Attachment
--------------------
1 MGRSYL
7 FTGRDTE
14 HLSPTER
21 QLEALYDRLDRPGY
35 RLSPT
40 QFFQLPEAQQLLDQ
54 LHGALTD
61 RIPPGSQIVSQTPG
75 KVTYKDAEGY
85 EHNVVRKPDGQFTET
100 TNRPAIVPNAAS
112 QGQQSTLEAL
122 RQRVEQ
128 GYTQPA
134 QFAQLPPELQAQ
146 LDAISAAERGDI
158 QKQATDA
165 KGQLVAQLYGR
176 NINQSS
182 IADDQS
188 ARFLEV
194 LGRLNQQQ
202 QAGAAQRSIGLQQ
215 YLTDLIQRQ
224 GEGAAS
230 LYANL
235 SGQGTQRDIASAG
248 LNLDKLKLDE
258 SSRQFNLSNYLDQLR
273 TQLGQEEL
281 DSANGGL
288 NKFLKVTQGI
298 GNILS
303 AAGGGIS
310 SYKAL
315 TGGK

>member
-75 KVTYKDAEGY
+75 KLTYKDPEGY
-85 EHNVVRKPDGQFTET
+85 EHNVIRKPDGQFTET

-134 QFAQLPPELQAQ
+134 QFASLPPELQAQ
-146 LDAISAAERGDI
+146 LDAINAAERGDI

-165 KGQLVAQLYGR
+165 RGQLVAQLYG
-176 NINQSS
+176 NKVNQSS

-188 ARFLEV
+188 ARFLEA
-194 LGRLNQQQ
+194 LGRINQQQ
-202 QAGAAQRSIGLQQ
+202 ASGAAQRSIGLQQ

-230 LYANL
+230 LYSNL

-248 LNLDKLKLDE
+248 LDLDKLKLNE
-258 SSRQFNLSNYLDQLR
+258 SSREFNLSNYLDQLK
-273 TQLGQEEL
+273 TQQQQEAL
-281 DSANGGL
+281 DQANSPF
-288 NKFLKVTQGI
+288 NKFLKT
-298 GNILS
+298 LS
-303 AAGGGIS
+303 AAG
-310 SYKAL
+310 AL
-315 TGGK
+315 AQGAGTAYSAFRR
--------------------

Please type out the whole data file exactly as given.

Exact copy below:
1 MGRSYL
7 FTGRDTE
14 HLSPTER
21 QLEALYDRLDRPGY
35 RLSPT
40 QFFQLPEAQQLLDQ
54 LHGALTD
61 RIPPGSQIVSQTPG
75 KVTYKDAEGY
85 EHNVVRKPDGQFTET
100 TNRPAIVPNAAS
112 QGQQSTLEAL
122 RQRVEQ
128 GYTQPA
134 QFAQLPPELQAQ
146 LDAISAAERGDI
158 QKQATDA
165 KGQLVAQLYGR
176 NINQSS
182 IADDQS
188 ARFLEV
194 LGRLNQQQ
202 QAGAAQRSIGLQQ
215 YLTDLIQRQ
224 GEGAAS
230 LYANL
235 SGQGTQRDIASAG
248 LNLDKLKLDE
258 SSRQFNLSNYLDQLR
273 TQLGQEEL
281 DSANGGL
288 NKFLKVTQGI
298 GNILS
303 AAGGGIS
310 SYKAL
315 TGGK

>member
-75 KVTYKDAEGY
+75 KLTYKDPEGY
-85 EHNVVRKPDGQFTET
+85 EHNVIRKPDGQFTET

-134 QFAQLPPELQAQ
+134 QFASLPPELQAQ
-146 LDAISAAERGDI
+146 LDAINAAERGDI

-165 KGQLVAQLYGR
+165 RGQLVAQLYG
-176 NINQSS
+176 NKVNQSS

-188 ARFLEV
+188 ARFLEA
-194 LGRLNQQQ
+194 LGRINQQQ
-202 QAGAAQRSIGLQQ
+202 ASGAAQRSIGLQQ

-230 LYANL
+230 LYSNL

-248 LNLDKLKLDE
+248 LDLDKLKLNE
-258 SSRQFNLSNYLDQLR
+258 SSREFNLSNYLDQLK
-273 TQLGQEEL
+273 TQQQQEAL
-281 DSANGGL
+281 DQANSPF
-288 NKFLKVTQGI
+288 NKFLKT
-298 GNILS
+298 LS
-303 AAGGGIS
+303 AAG
-310 SYKAL
+310 AL
-315 TGGK
+315 AQGAGTAYSAFRR